ROME—Italy’s business lobby Confindustria said on Saturday the country’s growth this year would be more robust than expected, mainly due to a more contained impact of the COVID-19 Delta variant and stronger-than-expected economic indicators.
In a report, the association’s research unit CSC forecast gross domestic product (GDP) would rise 6.1 percent this year and 4.1 percent next year, going above pre-pandemic levels in the first half of 2022.
In April, the research unit had said Italy’s GDP would be up 4.1 percent in 2021.
Its forecasts for this year are now just above the 6 percent expected by the national unity government lead by Mario Draghi.
Last year, the COVID-hit economy contracted by 8.9 percent, the steepest recession in Italy’s post-war history. The firm pick-up now in place is seen resulting in lower-than-expected public deficit and debt ratios this year.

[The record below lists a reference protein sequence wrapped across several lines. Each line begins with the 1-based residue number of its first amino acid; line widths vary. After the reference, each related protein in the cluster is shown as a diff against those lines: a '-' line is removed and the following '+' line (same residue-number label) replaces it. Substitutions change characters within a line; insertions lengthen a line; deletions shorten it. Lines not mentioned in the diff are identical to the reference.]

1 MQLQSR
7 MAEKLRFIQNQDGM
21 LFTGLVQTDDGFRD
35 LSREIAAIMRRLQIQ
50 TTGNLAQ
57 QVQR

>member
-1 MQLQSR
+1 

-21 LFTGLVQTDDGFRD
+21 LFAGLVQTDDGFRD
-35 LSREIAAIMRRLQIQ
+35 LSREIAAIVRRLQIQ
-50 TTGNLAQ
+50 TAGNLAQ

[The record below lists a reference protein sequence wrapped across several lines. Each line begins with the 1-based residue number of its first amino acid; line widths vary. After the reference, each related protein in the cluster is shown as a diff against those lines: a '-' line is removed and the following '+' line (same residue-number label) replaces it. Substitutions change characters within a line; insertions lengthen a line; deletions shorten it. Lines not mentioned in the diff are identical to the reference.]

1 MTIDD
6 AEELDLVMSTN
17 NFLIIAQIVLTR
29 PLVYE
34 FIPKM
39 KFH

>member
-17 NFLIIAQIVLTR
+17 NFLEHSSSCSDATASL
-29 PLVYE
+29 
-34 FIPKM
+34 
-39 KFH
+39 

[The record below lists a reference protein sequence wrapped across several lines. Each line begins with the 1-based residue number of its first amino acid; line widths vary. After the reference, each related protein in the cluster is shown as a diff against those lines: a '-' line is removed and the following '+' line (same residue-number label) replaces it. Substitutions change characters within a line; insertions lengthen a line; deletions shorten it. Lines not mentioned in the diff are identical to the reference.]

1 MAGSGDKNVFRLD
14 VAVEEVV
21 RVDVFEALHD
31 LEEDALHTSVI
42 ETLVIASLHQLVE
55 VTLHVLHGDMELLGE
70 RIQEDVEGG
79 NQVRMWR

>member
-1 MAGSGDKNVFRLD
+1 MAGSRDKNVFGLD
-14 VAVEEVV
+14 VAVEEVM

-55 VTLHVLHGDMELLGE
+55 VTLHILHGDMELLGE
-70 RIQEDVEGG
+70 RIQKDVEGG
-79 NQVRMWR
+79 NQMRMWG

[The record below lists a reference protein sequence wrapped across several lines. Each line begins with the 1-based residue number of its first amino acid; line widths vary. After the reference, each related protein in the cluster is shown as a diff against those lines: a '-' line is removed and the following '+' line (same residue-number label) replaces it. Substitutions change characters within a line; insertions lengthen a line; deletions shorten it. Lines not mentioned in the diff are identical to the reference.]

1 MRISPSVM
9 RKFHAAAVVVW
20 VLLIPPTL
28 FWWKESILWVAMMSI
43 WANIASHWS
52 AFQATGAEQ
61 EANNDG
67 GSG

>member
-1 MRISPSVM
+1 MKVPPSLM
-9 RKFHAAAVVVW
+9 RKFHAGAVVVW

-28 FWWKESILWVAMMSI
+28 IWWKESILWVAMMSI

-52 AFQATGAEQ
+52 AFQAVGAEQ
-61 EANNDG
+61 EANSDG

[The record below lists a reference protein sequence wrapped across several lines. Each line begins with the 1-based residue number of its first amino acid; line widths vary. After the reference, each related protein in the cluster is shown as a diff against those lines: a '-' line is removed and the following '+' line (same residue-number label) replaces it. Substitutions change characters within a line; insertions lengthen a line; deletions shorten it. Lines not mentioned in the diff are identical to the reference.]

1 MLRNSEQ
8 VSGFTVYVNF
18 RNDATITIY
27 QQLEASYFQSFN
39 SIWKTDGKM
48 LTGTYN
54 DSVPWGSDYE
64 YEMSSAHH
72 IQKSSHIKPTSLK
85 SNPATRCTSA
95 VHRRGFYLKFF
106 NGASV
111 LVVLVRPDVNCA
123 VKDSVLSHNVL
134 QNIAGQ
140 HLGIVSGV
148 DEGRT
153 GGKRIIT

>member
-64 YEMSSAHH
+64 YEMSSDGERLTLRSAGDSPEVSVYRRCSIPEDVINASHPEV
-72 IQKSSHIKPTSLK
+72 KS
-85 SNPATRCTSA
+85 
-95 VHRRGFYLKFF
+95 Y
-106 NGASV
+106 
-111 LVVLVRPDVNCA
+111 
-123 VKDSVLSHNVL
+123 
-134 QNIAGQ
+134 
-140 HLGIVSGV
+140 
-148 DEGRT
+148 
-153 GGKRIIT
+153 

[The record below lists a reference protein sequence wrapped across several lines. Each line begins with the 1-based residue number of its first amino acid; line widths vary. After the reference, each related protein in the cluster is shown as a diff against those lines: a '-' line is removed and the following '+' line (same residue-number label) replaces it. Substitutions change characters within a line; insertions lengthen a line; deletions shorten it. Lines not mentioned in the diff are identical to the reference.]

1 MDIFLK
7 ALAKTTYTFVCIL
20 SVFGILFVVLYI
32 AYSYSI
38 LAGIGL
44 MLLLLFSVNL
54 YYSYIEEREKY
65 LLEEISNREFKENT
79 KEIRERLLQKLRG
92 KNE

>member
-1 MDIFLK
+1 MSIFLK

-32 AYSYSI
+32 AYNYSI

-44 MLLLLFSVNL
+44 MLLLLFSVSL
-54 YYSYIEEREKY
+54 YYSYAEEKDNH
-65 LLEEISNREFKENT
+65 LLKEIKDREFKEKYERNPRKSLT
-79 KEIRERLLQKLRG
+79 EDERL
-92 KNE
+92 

The CSC report cautioned that, starting from the last quarter of this year, GDP growth would have a more “moderate profile.”
It said that its estimates took into account Italy’s multi-billion euro recovery plan, partly funded by the European Union.
It added that, despite the “positive perspectives,” the forecasts had downside risks that were linked to the possibility of new COVID-19 restrictions, the lack of raw materials that could bog down production, and more structural inflation.
Confindustria President Carlo Bonomi said that recovery was well underway but that it was important to “keep the guard up.”
“Italy must go back to growing at a yearly pace of at least 1.5–2 percent, an achievable goal, equal to the annual growth registered between 1997 and 2007,” he said.